Yeah, you usually do not have access to lower level functions most of the time with userland exploits; Kernel = think jailbreak for iOS, or gaining root access for Android/Linux (although that's almost an entirely different subject/exploits with completely different results).
Userland can allow homebrew (bypassing simple security checks) but kernel hacks can open up much more lower level functions for complete hardware control (Higher overclocking anyone? We'll see...) and backup loaders. Kernel = God/Superuser. This, mind you, is a vastly simplified example and by no means is me trying to sound versed in this topic, It's just what I've notice through the years of console modding/hacking.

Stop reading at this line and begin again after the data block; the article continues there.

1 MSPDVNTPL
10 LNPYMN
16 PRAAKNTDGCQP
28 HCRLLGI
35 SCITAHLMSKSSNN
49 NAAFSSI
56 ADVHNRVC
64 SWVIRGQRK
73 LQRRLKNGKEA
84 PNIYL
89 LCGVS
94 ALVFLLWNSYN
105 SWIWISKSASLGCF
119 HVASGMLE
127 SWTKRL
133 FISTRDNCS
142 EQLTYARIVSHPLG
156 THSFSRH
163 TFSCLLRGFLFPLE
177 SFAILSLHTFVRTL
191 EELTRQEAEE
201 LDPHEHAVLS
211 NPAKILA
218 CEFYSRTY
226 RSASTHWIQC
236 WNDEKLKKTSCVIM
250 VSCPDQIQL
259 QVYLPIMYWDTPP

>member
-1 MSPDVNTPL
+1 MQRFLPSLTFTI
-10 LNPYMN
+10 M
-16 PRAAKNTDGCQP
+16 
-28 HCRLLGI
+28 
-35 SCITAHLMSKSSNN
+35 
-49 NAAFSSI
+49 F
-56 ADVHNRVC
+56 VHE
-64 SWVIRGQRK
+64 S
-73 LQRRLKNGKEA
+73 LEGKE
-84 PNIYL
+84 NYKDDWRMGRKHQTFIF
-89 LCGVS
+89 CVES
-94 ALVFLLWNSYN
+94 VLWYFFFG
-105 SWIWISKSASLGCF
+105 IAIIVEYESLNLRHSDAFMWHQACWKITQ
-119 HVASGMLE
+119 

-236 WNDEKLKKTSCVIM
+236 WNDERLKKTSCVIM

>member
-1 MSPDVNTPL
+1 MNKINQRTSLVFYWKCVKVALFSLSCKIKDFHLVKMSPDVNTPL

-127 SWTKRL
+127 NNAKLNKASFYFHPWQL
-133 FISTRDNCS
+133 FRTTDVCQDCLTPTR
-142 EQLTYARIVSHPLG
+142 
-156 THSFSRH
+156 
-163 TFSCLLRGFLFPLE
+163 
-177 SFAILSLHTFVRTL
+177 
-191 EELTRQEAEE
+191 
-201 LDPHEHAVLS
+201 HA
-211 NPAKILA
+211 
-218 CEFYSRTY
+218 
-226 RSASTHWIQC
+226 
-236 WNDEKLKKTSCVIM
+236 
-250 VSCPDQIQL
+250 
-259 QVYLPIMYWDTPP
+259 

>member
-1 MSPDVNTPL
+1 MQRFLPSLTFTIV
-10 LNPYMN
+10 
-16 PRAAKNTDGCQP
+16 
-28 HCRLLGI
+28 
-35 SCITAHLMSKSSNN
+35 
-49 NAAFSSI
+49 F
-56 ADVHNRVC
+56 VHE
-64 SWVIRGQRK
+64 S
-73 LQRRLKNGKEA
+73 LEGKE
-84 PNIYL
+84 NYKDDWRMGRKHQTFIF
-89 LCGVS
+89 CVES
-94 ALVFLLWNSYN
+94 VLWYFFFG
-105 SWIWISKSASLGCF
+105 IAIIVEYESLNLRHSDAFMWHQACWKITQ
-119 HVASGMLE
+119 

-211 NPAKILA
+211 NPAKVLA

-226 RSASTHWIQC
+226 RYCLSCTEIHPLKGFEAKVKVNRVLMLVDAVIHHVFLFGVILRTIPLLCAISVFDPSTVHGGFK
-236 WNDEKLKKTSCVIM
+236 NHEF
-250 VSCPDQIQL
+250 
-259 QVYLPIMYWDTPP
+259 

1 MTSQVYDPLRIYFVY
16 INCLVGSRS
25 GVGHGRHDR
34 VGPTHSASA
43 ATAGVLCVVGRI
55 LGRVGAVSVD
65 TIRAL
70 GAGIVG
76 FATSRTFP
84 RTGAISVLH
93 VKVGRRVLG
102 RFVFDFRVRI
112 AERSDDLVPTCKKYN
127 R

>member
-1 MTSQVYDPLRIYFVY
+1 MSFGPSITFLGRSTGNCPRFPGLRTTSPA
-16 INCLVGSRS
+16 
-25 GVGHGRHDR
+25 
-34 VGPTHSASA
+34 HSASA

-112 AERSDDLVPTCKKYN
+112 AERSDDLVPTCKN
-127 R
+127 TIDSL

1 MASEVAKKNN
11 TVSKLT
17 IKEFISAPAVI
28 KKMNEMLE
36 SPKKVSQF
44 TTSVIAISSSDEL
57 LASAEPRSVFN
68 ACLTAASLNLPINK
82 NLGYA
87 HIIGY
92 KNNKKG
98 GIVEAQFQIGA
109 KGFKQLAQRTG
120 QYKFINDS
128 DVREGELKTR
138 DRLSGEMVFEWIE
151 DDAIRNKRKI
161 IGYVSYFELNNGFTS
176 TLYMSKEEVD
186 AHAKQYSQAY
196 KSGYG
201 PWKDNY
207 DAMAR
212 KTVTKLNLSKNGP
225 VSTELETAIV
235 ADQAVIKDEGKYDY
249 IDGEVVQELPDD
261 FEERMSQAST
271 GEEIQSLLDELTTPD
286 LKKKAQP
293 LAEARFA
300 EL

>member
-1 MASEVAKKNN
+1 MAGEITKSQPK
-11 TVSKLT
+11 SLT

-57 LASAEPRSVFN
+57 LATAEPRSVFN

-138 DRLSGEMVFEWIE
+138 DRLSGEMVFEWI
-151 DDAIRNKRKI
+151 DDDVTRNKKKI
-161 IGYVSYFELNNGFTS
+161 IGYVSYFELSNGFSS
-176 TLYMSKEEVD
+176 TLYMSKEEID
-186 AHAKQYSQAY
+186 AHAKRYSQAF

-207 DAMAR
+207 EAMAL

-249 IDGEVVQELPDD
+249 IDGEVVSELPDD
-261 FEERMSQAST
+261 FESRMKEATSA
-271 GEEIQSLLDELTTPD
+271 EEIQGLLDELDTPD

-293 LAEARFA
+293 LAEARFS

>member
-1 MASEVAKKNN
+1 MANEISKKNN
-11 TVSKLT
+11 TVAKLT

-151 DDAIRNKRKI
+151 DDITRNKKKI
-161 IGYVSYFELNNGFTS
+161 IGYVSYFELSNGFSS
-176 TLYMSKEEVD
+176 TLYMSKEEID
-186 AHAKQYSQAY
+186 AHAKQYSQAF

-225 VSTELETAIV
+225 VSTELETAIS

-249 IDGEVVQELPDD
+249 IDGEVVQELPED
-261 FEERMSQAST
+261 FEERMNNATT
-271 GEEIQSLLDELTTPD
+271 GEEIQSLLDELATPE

For example: You use a "web browser" for exploiting some security flaw (i.e. a broken Webkit); since the web browser was in userland (has access to the filesystem, etc.), any exploit spawned from the web browser will inherit the web browser's permissions (i.e. userland). That's why it's usually the first step in hacking and gaining kernel access.
Again, oversimplification. Please feel free to correct me, it's late/early and I should be sleeping.